Although cocaine ingestion may cause or contribute to myocardial infarction (MI), few contemporary data are available describing cocaine-associated MI. We describe the characteristics, management, and outcomes of patients with MI and recent cocaine use from the Acute Coronary Treatment and Intervention Outcomes Network Registry - Get With The Guidelines (ACTION Registry-GWTG) program. The study population was 102,952 patients enrolled in the American College of Cardiology ACTION Registry-GWTG from July 2008 to March 31, 2010 from 460 sites across the United States. Cocaine exposure was defined as self-reported cocaine use within the last 72 hours or a positive urine test for cocaine. Demographics and medical history, presenting characteristics, treatments, and in-hospital outcomes were reported on a standard case record form. A total of 924 patients (0.9%) were cocaine positive. Compared with cocaine-negative patients, cocaine-positive patients were younger and predominantly men with fewer cardiovascular risk factors. There was a higher percentage of ST elevation myocardial infarction (STEMI) (46.3% vs 39.7%) and cardiogenic shock at presentation in the cocaine-positive group, but the percentage of multivessel coronary artery disease was lower (53.3% vs 64.5%). Beta blockers within 24 hours (85.8% vs 90.1%, p <0.0001) and drug-eluting stents (40.1% vs 68.8%, p <0.0001 in patients with non-STEMI; 27.6% vs 54.6%, p <0.0001 in patients with STEMI) were used less commonly in cocaine-positive patients. Multivariable-adjusted in-hospital mortality was similar between cocaine-positive and cocaine-negative patients (adjusted odds ratio 1.00, 95% confidence interval 0.69 to 1.44, p value = 0.98). In conclusion cocaine-positive patients with acute coronary syndrome are younger with fewer risk factors, multivessel coronary artery disease and lower drug-eluting stent and β-blocker usage. Cocaine use was not associated with in-hospital mortality.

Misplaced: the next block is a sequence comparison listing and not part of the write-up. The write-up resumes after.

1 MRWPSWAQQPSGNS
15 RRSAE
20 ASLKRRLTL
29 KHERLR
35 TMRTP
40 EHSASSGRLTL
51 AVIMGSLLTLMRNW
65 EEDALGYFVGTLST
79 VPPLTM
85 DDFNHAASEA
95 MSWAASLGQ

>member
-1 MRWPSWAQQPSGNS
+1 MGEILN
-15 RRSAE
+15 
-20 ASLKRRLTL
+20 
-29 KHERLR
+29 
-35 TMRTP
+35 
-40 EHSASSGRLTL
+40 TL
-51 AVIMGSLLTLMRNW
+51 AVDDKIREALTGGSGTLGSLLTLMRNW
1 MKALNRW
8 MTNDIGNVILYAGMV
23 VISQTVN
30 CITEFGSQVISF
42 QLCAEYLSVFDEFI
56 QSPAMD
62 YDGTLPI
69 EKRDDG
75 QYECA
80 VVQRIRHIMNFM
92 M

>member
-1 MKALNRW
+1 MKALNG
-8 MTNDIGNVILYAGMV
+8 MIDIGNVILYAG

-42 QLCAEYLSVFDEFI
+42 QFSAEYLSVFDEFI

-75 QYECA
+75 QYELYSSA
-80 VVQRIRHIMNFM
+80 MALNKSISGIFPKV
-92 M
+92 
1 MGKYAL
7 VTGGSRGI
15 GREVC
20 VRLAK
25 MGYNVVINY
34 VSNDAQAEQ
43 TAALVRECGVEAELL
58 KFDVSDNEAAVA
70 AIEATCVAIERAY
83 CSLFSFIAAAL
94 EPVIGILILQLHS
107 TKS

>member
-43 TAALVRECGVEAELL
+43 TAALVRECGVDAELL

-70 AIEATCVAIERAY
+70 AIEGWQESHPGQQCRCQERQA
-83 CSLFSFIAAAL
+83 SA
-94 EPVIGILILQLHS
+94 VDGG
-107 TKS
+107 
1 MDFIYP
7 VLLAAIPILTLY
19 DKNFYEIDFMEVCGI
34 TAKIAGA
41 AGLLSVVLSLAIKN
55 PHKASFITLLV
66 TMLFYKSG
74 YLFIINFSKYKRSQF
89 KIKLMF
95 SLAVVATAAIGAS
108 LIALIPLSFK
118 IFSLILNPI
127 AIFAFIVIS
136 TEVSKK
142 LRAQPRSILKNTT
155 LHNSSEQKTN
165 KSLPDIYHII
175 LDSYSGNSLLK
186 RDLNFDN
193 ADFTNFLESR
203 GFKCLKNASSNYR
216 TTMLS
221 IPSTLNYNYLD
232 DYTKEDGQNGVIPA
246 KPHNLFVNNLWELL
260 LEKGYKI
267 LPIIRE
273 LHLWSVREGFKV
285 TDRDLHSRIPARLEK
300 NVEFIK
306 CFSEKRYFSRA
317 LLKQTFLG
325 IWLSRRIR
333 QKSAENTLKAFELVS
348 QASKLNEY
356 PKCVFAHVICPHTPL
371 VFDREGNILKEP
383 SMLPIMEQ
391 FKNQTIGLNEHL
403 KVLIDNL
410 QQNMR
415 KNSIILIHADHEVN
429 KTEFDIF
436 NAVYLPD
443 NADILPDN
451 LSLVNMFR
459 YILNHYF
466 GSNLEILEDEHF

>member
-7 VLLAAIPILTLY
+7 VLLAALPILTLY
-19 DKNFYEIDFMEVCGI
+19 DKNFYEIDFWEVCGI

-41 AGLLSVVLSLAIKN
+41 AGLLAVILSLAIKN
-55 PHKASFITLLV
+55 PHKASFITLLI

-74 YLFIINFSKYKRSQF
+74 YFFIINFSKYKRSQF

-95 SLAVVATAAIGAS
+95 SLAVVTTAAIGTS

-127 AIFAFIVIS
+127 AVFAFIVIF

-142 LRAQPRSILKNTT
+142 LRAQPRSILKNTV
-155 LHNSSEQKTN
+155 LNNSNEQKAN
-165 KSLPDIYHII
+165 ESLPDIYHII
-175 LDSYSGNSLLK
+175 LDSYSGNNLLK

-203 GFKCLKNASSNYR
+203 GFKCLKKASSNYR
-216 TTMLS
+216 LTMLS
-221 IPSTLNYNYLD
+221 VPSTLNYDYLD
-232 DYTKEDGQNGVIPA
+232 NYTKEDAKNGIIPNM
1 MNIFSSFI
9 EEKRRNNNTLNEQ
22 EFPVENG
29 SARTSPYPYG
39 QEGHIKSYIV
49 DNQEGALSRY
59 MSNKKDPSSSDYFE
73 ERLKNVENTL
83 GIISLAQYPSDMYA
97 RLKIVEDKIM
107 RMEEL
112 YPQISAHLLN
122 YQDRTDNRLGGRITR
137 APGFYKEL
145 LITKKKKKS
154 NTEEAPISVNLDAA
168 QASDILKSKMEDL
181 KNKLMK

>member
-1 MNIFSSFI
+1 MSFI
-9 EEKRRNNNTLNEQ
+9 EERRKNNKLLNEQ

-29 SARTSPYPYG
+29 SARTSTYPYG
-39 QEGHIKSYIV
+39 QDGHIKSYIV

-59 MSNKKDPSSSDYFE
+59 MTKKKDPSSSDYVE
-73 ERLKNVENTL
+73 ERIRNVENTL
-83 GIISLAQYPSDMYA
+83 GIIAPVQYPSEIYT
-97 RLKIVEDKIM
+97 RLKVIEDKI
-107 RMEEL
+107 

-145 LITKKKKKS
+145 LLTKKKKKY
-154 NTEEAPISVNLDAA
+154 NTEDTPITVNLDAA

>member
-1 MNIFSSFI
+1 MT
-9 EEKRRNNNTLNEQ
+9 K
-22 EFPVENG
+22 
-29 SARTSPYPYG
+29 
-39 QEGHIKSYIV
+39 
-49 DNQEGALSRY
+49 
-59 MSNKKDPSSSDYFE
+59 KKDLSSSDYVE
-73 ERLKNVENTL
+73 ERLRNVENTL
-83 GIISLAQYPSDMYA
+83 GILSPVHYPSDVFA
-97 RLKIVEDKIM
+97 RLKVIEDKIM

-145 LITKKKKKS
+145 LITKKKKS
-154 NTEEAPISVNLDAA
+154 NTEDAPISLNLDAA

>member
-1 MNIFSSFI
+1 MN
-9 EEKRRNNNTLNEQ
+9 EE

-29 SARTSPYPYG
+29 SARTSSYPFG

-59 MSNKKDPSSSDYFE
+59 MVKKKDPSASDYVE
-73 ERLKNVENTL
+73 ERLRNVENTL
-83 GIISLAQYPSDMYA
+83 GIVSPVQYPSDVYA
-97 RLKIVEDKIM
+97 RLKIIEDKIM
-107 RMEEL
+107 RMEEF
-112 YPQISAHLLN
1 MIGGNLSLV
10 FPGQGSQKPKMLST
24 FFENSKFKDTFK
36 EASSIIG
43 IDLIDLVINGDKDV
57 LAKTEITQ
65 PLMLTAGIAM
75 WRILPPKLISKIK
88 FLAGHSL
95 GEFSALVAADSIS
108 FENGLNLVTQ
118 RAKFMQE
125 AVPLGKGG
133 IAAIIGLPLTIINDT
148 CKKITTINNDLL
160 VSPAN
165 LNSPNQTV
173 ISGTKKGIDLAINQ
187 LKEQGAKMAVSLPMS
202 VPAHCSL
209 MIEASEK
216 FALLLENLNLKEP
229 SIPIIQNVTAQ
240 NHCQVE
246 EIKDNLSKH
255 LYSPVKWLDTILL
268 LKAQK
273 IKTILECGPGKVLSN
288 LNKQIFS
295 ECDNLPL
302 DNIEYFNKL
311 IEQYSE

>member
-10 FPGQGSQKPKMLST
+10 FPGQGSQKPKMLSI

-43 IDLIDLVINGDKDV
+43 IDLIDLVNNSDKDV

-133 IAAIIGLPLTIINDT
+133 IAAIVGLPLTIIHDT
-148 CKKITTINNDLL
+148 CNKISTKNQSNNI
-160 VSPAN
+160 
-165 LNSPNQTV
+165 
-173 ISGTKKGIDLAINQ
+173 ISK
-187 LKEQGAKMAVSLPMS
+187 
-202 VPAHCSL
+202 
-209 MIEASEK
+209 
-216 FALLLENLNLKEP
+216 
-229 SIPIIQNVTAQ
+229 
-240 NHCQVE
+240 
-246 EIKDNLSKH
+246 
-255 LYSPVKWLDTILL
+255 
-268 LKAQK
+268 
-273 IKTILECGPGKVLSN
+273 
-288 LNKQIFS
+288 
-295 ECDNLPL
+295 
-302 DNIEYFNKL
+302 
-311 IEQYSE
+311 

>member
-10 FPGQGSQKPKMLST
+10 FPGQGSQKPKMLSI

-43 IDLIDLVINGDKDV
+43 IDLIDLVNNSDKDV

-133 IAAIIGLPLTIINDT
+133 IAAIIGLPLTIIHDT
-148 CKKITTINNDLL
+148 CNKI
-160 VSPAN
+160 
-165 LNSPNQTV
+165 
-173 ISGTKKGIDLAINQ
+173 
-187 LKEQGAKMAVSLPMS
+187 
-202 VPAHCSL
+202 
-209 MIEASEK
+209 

ASJC Scopus subject areas
- Cardiology and Cardiovascular Medicine